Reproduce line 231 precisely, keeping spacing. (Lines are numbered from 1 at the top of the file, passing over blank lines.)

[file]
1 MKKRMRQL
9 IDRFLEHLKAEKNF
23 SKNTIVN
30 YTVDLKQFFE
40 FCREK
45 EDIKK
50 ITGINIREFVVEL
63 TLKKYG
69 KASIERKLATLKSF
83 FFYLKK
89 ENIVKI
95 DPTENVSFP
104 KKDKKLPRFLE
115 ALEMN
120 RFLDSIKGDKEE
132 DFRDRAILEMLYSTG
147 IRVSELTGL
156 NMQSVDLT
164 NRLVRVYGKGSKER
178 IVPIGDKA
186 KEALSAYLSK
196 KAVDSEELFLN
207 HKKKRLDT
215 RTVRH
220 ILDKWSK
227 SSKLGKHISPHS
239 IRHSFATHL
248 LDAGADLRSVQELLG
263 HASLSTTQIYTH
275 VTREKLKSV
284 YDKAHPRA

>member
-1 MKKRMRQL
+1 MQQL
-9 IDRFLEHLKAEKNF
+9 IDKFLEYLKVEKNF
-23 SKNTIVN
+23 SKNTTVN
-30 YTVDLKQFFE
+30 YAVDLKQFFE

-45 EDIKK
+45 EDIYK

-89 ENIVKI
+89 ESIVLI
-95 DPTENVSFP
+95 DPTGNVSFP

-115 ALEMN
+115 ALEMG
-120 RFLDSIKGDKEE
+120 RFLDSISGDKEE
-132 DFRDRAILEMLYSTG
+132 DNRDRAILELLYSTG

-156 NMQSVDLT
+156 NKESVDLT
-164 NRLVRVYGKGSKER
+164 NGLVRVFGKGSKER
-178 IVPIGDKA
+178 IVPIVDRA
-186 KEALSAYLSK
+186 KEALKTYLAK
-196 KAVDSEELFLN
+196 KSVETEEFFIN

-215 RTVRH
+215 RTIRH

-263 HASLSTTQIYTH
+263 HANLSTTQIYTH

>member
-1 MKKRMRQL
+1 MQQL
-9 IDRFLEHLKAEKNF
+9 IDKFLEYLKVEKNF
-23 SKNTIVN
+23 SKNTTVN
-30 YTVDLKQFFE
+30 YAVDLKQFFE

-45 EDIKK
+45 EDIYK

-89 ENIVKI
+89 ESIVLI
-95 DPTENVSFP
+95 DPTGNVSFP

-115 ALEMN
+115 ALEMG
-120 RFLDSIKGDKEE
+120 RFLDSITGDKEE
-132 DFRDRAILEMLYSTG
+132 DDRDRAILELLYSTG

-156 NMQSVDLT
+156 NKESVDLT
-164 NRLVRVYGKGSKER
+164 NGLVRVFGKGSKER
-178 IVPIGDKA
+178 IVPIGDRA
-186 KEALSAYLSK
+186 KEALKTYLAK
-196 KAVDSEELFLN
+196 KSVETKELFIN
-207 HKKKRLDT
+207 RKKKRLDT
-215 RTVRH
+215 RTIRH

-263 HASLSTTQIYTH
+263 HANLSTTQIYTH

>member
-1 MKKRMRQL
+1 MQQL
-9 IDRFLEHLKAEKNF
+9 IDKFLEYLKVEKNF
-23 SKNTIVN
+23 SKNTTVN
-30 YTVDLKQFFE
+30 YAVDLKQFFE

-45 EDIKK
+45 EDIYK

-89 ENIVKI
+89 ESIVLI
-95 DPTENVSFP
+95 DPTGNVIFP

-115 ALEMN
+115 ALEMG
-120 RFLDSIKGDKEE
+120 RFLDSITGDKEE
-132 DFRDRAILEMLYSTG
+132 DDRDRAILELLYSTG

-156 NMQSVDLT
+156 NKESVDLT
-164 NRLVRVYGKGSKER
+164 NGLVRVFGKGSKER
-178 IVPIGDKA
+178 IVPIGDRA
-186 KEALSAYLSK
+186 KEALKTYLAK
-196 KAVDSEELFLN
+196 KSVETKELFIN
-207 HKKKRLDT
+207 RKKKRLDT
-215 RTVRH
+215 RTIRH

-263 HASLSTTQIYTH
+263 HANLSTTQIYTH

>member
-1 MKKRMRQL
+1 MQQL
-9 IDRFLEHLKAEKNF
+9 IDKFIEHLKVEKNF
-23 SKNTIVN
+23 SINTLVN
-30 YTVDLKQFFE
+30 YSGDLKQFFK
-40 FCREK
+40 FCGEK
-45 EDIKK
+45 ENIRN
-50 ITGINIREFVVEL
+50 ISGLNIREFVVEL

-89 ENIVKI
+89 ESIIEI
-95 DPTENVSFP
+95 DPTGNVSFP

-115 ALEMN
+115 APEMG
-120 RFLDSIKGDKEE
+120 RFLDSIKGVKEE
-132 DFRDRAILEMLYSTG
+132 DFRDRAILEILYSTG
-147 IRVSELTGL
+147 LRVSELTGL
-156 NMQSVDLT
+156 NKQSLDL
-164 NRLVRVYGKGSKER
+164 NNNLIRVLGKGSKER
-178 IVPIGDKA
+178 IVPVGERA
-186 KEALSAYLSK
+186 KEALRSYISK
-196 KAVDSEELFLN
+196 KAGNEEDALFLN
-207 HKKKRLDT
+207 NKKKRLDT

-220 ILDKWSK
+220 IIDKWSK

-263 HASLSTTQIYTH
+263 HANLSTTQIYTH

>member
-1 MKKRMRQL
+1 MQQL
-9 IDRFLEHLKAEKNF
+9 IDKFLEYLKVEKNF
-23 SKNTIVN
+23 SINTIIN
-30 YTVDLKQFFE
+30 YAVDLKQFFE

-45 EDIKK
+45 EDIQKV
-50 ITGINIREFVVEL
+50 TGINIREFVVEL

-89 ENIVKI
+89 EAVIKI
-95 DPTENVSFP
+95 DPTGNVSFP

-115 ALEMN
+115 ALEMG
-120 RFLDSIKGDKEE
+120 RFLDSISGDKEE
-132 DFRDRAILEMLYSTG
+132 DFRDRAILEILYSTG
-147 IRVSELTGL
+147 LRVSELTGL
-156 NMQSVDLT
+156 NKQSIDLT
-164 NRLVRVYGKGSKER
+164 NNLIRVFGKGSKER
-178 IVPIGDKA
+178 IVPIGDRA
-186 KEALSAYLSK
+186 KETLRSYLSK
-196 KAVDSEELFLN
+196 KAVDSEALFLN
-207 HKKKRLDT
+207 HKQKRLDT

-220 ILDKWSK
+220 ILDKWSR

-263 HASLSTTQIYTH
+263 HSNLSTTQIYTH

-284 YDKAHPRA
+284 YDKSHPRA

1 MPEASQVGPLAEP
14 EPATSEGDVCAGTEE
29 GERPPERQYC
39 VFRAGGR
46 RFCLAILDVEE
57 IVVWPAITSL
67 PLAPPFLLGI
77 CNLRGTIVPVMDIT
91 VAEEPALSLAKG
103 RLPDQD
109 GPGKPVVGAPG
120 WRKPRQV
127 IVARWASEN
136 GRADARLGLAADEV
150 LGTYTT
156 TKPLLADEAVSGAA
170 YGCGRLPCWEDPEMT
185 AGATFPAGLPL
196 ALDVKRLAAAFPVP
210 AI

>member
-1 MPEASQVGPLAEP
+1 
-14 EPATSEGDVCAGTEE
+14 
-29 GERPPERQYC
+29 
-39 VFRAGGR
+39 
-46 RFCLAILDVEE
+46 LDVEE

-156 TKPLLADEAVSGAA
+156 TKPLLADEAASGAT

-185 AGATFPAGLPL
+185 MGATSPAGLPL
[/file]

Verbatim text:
46 RFCLAILDVEE